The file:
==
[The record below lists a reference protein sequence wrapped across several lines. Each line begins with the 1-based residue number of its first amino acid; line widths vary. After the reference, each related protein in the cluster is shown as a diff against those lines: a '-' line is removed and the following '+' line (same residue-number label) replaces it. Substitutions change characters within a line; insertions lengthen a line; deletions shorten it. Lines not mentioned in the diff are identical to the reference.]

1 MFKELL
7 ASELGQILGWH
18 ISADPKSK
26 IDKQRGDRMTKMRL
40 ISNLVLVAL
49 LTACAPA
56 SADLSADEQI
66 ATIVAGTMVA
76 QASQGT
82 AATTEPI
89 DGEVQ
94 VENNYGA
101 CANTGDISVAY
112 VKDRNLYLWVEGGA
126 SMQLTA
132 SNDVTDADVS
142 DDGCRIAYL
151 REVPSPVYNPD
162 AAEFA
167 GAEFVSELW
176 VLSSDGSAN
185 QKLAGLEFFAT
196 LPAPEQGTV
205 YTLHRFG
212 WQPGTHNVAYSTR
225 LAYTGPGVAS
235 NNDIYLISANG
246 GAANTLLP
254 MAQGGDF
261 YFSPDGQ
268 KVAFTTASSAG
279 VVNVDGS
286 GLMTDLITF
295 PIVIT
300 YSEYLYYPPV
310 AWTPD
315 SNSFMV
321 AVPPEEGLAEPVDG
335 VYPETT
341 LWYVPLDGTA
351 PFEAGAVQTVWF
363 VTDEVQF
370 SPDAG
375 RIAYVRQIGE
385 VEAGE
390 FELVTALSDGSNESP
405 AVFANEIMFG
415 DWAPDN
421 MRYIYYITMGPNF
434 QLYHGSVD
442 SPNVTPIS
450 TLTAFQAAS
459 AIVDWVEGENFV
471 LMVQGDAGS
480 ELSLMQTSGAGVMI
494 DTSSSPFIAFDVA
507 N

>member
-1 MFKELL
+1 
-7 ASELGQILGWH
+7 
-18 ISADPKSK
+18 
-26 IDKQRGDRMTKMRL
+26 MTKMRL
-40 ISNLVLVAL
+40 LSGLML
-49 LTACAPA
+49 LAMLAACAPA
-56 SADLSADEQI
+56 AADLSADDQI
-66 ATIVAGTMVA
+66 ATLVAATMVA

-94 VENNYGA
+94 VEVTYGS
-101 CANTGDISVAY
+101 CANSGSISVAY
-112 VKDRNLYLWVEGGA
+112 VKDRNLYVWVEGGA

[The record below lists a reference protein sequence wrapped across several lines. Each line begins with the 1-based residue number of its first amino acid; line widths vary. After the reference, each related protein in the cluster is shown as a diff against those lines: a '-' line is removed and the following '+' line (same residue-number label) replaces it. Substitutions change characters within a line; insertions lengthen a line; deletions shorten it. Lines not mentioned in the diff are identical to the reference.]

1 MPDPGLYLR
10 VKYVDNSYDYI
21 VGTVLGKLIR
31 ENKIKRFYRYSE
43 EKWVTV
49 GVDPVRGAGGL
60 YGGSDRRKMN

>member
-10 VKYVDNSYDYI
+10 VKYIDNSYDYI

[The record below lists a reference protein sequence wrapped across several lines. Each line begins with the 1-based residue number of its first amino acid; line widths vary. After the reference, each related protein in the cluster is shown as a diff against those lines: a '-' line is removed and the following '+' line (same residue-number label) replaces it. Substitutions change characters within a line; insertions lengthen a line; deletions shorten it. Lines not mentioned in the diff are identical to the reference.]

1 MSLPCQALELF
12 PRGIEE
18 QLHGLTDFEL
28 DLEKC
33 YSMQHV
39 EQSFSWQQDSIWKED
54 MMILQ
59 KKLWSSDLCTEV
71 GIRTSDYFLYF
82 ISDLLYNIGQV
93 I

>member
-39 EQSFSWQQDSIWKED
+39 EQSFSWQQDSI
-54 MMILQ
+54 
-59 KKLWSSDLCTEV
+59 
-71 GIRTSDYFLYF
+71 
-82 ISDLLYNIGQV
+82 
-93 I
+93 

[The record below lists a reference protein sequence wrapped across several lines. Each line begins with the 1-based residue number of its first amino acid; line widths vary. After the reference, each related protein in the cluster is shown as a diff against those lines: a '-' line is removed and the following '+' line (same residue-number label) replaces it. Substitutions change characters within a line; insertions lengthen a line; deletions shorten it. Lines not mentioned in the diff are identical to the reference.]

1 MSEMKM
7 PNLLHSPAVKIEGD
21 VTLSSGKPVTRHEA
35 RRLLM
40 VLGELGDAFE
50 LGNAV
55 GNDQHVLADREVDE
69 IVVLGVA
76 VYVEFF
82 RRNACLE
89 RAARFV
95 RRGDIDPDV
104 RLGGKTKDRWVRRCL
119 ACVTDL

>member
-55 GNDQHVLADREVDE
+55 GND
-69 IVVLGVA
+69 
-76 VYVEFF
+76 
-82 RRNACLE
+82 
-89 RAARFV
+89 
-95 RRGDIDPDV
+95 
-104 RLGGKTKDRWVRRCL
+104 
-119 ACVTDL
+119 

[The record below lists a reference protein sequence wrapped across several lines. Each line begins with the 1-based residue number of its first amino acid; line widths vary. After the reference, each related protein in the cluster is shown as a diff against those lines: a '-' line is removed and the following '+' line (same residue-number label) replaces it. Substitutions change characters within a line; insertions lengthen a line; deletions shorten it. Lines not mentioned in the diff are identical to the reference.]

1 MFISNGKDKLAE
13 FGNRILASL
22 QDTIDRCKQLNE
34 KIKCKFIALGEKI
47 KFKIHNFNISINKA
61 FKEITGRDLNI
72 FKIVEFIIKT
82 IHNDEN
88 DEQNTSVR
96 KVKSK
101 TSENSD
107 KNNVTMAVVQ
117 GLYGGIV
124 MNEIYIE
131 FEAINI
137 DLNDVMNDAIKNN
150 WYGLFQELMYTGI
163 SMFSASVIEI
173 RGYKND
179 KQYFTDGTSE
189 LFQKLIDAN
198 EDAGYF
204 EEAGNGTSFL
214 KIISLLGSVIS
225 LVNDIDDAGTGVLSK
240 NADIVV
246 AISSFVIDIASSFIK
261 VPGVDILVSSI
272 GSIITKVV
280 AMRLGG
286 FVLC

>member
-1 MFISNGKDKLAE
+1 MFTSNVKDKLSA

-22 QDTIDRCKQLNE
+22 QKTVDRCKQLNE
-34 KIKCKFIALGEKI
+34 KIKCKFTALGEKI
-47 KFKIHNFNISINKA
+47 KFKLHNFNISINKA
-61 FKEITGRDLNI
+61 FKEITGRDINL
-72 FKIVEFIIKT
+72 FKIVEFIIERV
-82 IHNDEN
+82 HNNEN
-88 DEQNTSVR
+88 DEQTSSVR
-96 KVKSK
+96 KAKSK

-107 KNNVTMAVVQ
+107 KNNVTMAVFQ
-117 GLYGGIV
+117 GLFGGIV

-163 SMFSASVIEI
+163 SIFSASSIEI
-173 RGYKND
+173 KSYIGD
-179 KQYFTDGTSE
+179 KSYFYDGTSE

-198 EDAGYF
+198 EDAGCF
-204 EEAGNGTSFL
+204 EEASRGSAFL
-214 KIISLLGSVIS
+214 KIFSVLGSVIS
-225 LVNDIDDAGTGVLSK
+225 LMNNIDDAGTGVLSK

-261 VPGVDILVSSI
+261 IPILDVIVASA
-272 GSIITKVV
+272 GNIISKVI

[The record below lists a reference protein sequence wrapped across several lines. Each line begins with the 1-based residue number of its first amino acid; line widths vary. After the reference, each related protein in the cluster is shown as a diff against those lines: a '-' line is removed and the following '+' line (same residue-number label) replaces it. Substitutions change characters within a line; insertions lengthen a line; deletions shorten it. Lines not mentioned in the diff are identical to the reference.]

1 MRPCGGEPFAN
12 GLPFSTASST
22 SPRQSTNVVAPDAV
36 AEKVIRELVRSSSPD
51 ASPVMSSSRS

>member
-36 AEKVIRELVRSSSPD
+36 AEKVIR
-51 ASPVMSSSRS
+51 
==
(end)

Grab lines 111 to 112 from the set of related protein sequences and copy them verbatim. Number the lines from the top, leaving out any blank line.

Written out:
+59 
-71 GIRTSDYFLYF